Hat tip. Link back. Trackback. These are internet terms, as well as courtesies. Another way to put it might be: attribution. Sourcing. Or how about "credit where due"? I'm a blogger. Many of you are bloggers too, and you know the same thing I do. When you repost something from another site, you attribute it. This is true of almost anything you do online. On Tumblr, reblogging automatically links to the original source. On Twitter, when you retweet someone, or get an idea from them, you include their username. It's polite and, moreover, it's fair. Did I mention it's also super-easy? Well not, apparently, for Bill O'Reilly.
Over the weekend, RedState broke what turned into a major national news story. RedState diarist ColdWarrior posted an article and video that showed Senator Jon Kyl stating that in a private meeting, President Obama admitted to holding border security "hostage" in order to pursue his own immigration reform plans. ColdWarrior shot that video himself. He was at that town hall meeting, he filmed that portion, he uploaded it to youtube, and he posted it at RedState. I'm sure you've all heard the story and seen the video by now. What you probably didn't see, unless you were watching CNN, was the source of that video.
The cable news networks were all over this story. As is generally the case, I was watching Fox News yesterday. Megyn Kelly ran the story. Shepard Smith showed the video. Bill O'Reilly did an entire segment on it, complete with guest panelists. Each time, the video was played. Each time, it was wrapped in graphics that gave it every appearance of being original Fox News footage. None of the three mentioned RedState. They didn't even mention YouTube, or call it "home video" as has sometimes been the case in the past. No, instead they ran the video without any attribution whatsoever, giving every appearance that it was original Fox News footage. Crime of the century? No. Discourteous? You betcha. And in Bill O'Reilly's case, it's not the first time. Not by a longshot.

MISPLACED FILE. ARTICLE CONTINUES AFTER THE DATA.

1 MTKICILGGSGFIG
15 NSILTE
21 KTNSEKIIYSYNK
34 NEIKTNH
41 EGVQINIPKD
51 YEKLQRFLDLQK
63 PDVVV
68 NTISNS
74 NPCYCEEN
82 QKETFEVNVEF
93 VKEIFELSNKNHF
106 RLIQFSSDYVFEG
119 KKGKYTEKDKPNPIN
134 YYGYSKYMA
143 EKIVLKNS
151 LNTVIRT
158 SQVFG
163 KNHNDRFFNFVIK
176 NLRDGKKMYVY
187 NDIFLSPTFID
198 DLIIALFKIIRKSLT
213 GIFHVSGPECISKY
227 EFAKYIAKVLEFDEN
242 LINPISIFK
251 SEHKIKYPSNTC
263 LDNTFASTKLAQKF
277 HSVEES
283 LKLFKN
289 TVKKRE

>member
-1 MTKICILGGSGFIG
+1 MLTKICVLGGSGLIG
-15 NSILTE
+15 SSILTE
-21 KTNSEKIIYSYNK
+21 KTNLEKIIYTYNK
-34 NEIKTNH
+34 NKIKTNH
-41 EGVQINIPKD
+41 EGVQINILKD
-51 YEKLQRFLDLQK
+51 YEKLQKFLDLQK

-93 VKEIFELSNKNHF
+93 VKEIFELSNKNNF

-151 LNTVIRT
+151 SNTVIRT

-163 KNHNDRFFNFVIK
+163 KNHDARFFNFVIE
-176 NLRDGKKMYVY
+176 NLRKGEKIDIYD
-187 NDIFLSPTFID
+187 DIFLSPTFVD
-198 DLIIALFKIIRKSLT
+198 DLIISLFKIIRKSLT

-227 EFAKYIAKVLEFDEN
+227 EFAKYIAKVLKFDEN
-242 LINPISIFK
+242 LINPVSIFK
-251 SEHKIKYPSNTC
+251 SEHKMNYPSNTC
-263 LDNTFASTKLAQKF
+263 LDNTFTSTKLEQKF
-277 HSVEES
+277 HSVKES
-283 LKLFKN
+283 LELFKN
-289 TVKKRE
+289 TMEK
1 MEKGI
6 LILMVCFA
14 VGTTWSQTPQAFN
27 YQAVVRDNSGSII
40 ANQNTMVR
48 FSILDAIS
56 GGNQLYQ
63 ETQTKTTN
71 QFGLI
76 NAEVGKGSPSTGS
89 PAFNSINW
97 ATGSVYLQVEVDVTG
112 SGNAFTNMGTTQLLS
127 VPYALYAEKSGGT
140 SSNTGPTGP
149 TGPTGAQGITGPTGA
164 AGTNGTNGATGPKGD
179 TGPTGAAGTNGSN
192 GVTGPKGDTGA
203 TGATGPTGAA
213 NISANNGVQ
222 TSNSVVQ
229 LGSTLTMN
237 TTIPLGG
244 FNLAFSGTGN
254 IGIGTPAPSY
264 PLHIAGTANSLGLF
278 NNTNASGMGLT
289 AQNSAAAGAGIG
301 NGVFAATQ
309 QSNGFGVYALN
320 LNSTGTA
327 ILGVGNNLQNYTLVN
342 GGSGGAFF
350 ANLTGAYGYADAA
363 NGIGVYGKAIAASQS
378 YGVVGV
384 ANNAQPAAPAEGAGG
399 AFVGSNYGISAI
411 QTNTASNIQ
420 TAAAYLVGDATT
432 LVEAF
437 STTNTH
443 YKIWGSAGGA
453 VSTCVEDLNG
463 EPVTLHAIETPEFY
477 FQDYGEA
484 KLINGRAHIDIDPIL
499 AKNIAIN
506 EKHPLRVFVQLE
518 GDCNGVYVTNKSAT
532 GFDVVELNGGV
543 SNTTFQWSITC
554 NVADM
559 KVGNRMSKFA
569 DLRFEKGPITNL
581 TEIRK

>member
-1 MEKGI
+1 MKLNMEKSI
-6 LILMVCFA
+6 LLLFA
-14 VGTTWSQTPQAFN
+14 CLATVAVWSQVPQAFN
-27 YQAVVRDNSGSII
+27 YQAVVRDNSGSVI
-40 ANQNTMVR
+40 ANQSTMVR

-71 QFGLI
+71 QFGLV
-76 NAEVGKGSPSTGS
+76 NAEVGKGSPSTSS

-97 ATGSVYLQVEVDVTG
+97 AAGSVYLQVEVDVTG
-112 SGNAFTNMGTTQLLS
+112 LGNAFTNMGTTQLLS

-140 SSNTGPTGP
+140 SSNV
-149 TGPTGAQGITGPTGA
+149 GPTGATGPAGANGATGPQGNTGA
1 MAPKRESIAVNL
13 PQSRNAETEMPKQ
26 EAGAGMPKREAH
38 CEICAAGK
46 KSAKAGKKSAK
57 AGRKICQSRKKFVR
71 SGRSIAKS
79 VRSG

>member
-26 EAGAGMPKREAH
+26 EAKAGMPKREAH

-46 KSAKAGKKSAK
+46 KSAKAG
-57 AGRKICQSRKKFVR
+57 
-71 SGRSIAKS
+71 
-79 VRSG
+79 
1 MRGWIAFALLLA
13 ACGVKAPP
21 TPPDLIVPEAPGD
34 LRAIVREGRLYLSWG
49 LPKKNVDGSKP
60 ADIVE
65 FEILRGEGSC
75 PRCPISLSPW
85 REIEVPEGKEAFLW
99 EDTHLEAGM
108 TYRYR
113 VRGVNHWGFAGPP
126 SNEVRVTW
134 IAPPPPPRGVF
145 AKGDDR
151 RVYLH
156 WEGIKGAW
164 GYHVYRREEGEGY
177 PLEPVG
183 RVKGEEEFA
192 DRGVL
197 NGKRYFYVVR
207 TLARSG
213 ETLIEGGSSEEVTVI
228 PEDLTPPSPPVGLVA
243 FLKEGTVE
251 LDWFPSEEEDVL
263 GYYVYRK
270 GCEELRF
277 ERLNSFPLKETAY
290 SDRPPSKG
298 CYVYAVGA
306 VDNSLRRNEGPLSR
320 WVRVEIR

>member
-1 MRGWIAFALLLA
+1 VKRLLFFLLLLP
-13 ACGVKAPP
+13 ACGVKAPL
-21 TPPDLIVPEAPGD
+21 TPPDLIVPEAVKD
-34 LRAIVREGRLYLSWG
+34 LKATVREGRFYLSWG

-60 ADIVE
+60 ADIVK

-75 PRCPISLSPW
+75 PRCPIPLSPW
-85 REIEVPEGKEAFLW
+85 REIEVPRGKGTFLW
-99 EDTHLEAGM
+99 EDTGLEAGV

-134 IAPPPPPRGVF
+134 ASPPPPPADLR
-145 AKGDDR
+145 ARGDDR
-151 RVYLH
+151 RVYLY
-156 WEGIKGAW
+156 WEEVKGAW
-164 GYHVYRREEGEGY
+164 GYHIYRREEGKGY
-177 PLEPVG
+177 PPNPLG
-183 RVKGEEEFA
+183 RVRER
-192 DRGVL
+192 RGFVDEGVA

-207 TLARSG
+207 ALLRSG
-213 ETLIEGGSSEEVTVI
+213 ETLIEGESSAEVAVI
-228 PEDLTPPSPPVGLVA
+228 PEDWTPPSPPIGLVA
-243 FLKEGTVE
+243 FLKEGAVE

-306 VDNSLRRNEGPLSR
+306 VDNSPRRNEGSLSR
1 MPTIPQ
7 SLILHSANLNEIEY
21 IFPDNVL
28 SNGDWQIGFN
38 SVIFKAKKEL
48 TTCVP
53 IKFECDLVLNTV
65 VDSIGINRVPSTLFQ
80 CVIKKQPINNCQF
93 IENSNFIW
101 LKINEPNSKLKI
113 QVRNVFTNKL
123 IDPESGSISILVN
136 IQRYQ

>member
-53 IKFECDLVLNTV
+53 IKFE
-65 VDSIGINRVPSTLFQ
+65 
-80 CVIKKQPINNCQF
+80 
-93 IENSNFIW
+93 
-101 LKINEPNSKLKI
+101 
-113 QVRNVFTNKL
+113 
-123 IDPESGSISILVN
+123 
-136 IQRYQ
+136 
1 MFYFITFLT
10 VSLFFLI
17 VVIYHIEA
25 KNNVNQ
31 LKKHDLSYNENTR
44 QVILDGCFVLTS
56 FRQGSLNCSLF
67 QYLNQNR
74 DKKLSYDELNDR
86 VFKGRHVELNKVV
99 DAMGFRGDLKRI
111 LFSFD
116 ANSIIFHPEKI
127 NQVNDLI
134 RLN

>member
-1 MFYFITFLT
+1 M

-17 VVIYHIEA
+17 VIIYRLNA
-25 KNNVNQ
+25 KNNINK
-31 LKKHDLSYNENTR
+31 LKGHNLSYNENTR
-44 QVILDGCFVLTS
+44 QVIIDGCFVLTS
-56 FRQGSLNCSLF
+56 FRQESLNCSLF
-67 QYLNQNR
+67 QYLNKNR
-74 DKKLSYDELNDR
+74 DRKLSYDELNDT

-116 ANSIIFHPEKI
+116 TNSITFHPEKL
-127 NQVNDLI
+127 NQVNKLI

Last year, Tommy Christopher shot footage of Helen Thomas where she (surprise!) made some controversial comments and used the phrase "so-called terrorists." The video spread like wildfire. Luckily, Tommy had the foresight to put his blog's logo on the video as a watermark. But that didn't stop Bill O'Reilly. Not only did he fail to attribute the video to anyone, not even broadly to "the internet," they actual had The O'Reilly Factor's logo cover up Christopher's watermark! Keep in mind, Christopher was interviewing Helen Thomas as part of his beat covering the White House and as a member of the press corps. I wonder how Fox would like it if their reporters' interviews were lifted and used without attribution? As you can see in the article I linked from last year, a few of my own videos have received the same treatment at Fox News.
Sometimes it is hard to find the source of a video online, although that can hardly be said to be the case here since most of the websites linking to the video, including the Drudge Report, led you right to ColdWarrior. But even assuming internet fail and they couldn't figure out the source, it seems to me to be ethical, or at least more honest, to point out that it's not original Fox footage.
Is it really very hard to hand out a bit of credit? Oh, I'm sure The Factor, a show that frequently criticizes blogs and the blogosphere in general, would rather not link to us icky bloggers. Would rather not mention us at all. But honestly, Bill. If the video is good enough for you, then so should be the videographer. So should be the website that broke the story. We were good enough for CNN to mention (thanks Erick!), why not Fox News? One wonders, if Fox News were here at the time of Kennedy's assassination, would it be known as the O'Reilly Film, rather than Zapruder?
This is the new media age. There are flip videos by the hundreds at every major political event. We see the fruits of this on the cable news networks every day. Networks that get to feed the beast that is the 24 hours news cycle, entertain their viewers, and lets not forget, earn plenty of money while doing so. If the networks don't yet have a policy for, at the very bare minimum, mentioning they got it from somewhere or someone else, they need to get one. It doesn't take much effort to do. It just takes a bit of honesty and integrity.